The law in the US is a cacophony of so many different laws and cases that it often lacks consistency or definitive answers. It is difficult for those in the EU to understand that the federal law is only one component of how privacy is protected in the US. In fact, when the totality of federal and state statutes, constitutional provisions, and common law protections are considered, there can be quite a lot of protection under certain circumstances. Of course, there are all sorts of weird cracks and crevices, but there are many instances where there may be even more stringent privacy protection in the US than in the EU.
Of course, not all data is protected equally in an omnibus approach. Certain types of personal data receive special protections (such as sensitive data). But generally, omnibus regulation focuses on the type of data involved and regulates it the same no matter whether it is collected by a car company, a restaurant, a merchant, a hospital, or a bank.
There is a simplicity and elegance to the EU approach to data protection. It can actually be understood. It can even be reduced to some soundbites. It is clear and principles-based. Of course, the EU approach often fails to articulate the messiness and compromises. It sweeps these things under the rug so that everything continues to look immaculate.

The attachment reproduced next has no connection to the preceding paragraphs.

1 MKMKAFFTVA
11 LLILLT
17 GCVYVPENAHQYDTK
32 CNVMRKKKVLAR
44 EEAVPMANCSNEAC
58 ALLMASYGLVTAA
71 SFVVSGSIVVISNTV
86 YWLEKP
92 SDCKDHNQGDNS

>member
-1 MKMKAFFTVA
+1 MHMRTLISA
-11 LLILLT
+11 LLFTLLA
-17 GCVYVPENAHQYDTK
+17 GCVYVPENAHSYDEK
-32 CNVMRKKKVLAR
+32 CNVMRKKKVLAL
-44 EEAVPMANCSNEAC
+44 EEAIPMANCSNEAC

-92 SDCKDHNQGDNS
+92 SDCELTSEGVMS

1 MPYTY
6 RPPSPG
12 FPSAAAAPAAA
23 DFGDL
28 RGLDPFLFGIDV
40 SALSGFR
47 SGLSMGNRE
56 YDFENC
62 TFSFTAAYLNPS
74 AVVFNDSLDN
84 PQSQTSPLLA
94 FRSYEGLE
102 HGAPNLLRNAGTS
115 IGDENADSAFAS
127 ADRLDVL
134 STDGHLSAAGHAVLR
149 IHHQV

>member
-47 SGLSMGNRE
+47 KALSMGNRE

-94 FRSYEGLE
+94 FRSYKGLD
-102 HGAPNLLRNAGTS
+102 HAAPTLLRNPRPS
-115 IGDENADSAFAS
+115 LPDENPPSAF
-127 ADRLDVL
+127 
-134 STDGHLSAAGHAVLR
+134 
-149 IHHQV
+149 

In contrast, the US approach displays all its compromises and mess — and even creates needless mess. The result is a body of law that is nearly impossible to describe and that looks as orderly as a Jackson Pollock painting.
(3) Sectors shift over time, and the law fails to keep up.
The sectoral approach used to have many gaps, but now many of those gaps have been filled in, and there is a lot of overlapping regulation. A downside to the sectoral approach is that the sectors don’t stay fixed. Tech companies are getting into health. Cable companies are providing Internet and phone. Various organizations perform functions of many different industries, such as schools, which perform financial services, health services, and so on.